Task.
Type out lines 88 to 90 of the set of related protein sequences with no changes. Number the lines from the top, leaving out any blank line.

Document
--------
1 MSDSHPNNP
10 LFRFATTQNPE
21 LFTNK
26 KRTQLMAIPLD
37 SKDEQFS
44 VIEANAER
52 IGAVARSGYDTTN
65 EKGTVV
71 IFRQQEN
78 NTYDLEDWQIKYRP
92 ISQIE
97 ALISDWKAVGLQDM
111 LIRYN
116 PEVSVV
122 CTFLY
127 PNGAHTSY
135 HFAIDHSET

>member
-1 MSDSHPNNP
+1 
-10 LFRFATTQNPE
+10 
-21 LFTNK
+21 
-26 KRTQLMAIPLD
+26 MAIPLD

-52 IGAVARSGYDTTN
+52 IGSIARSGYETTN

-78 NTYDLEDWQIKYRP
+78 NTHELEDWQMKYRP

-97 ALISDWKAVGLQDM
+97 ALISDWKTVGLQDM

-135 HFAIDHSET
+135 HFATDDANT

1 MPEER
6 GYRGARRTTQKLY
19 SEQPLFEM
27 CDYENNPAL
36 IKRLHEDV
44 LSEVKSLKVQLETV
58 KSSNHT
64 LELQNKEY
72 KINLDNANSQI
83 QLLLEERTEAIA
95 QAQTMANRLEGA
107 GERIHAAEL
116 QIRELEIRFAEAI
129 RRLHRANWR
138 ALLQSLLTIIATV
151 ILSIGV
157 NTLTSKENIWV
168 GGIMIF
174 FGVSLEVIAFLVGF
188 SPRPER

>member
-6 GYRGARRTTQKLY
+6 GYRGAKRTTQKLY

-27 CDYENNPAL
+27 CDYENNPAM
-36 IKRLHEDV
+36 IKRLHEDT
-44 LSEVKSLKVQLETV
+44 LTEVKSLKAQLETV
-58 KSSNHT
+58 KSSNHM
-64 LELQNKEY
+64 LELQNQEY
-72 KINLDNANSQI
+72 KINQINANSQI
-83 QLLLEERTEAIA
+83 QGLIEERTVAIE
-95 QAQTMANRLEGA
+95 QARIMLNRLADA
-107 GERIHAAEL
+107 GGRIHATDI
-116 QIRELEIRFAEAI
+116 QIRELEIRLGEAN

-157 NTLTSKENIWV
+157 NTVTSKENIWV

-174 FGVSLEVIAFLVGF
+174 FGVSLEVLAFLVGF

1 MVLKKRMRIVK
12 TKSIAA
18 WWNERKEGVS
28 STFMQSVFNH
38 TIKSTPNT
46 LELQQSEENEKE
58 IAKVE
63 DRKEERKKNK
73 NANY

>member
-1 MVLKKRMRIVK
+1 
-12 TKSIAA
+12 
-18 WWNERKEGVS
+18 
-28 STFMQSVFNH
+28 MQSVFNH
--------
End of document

58 IAKVE
63 DRKEERKKNK
73 NANY